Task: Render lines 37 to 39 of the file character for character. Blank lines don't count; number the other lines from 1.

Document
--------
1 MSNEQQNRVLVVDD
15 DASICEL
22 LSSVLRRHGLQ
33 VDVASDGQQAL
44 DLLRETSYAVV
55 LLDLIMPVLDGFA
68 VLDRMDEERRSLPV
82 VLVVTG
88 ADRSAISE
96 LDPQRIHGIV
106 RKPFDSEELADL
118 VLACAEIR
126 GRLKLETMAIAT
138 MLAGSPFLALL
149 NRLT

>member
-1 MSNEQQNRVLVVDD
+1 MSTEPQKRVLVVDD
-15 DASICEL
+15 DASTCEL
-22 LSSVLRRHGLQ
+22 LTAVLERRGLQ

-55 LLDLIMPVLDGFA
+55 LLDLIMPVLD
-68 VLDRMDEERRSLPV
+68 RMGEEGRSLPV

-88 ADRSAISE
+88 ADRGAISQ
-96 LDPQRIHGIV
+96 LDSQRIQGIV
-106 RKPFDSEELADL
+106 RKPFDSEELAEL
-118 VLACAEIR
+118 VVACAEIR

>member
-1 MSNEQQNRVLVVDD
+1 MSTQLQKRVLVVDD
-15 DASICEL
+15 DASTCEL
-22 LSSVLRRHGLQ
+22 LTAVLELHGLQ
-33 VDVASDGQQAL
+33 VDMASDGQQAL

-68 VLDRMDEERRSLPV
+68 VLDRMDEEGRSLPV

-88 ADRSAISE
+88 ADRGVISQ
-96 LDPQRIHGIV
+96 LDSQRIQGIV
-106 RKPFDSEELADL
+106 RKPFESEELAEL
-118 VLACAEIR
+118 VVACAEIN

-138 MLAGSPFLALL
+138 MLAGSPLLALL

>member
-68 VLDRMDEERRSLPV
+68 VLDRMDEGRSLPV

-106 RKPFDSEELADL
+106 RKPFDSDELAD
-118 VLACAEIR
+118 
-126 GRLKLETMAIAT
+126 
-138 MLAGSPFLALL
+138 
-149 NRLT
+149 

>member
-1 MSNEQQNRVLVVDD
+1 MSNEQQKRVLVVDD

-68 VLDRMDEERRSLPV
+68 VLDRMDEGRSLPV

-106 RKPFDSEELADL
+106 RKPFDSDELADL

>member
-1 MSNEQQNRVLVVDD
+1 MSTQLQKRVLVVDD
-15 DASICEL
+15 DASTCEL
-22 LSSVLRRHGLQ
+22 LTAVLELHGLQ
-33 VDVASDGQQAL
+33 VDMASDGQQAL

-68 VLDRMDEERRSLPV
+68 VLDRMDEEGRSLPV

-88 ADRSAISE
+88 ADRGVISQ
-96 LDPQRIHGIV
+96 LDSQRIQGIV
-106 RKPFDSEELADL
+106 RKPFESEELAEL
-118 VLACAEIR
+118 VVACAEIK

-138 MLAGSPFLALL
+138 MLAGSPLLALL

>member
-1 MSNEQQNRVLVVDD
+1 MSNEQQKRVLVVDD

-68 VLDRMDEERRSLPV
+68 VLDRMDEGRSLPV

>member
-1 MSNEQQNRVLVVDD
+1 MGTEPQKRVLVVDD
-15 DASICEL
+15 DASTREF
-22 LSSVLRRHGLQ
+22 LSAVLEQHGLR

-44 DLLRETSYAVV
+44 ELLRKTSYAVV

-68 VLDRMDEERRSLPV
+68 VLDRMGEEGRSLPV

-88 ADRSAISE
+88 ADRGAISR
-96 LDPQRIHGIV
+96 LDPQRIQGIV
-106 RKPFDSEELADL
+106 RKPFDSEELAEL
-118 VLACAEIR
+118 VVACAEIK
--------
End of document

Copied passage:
+1 MSTQLQKRVLVVDD
-15 DASICEL
+15 DASTCEL